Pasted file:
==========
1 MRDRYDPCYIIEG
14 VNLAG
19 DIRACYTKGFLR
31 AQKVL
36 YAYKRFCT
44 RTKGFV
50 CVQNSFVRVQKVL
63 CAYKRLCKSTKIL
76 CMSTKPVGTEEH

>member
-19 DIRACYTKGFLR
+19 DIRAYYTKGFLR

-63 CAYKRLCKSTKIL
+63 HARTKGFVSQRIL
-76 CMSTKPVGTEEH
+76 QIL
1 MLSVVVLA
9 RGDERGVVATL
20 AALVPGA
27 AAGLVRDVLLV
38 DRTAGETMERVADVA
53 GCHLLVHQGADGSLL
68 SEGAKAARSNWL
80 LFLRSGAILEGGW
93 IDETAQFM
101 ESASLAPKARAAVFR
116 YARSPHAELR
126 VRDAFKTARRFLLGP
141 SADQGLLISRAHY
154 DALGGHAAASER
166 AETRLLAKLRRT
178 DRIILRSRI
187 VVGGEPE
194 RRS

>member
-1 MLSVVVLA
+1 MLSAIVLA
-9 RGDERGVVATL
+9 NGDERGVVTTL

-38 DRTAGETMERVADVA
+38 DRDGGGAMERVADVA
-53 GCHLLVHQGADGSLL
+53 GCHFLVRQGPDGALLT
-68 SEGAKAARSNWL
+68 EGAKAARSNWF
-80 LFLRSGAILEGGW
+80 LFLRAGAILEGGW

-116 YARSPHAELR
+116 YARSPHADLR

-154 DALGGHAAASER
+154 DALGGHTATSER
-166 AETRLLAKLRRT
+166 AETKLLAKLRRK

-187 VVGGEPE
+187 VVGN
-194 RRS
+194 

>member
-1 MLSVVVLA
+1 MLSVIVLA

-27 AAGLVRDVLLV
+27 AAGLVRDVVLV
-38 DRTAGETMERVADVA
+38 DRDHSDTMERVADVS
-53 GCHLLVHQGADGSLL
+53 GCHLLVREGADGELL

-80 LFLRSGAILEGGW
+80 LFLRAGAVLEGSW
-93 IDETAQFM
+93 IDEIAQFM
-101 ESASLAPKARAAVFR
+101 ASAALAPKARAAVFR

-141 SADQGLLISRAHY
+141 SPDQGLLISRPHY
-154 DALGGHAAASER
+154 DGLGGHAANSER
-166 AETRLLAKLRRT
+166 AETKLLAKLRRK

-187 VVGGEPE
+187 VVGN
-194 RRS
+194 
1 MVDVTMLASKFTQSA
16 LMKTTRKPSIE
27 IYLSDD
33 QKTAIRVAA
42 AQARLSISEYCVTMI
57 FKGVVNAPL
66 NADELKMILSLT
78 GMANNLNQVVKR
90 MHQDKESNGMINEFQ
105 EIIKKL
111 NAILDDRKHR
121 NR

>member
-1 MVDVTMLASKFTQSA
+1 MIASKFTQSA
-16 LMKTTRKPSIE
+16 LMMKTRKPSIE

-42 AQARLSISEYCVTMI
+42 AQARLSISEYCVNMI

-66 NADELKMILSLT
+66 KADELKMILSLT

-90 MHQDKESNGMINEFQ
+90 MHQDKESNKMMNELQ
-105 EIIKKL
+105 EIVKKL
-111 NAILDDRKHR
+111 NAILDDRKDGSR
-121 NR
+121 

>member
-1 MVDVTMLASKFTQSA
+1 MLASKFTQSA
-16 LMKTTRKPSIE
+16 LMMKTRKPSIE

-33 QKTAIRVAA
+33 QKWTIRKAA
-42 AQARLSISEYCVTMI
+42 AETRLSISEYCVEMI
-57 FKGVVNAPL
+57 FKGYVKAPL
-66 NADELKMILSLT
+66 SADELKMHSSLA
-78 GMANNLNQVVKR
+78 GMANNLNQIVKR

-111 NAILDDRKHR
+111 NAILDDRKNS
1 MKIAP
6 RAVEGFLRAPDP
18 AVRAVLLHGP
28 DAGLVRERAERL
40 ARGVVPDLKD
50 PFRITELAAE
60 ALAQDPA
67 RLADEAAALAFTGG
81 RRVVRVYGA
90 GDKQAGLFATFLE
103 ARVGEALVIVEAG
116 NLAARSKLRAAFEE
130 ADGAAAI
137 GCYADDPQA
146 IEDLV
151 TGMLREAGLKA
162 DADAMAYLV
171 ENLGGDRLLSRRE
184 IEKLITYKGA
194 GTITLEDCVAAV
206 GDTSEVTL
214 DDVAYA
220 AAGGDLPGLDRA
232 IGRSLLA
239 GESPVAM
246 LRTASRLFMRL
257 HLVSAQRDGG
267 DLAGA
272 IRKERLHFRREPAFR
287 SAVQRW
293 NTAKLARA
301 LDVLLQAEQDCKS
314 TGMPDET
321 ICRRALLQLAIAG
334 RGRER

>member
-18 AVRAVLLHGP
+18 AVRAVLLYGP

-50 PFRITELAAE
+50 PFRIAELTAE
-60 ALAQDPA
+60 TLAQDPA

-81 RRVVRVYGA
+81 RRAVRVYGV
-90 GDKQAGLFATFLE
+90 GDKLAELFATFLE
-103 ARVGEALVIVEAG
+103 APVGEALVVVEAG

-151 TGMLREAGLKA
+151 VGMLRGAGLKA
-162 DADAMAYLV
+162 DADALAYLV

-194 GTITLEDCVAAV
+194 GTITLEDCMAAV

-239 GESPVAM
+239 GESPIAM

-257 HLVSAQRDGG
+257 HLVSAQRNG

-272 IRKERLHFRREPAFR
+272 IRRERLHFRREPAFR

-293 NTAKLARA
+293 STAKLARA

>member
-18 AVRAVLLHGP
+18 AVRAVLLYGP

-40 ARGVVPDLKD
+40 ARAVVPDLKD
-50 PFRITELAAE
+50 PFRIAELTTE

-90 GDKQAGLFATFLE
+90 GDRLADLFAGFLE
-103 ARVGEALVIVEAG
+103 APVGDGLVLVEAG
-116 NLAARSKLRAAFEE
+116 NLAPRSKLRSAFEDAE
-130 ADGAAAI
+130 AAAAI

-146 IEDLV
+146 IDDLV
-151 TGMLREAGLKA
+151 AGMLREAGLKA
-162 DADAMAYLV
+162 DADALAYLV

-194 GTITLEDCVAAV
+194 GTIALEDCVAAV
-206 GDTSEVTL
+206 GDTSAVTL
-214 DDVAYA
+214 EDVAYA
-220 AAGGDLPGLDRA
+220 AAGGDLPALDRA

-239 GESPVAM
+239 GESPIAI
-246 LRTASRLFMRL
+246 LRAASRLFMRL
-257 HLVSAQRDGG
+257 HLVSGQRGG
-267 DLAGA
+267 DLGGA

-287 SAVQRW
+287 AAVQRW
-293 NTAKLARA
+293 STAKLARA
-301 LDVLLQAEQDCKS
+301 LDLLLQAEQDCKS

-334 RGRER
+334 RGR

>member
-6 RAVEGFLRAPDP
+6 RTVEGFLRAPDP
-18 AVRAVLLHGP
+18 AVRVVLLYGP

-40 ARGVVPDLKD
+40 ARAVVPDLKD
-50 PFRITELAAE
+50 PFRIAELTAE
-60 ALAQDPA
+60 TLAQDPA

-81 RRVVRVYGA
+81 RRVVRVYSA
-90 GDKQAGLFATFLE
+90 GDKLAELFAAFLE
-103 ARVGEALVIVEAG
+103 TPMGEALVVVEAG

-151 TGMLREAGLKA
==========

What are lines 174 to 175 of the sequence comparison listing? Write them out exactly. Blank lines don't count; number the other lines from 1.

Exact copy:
+90 GDKLAELFATFLE
-103 ARVGEALVIVEAG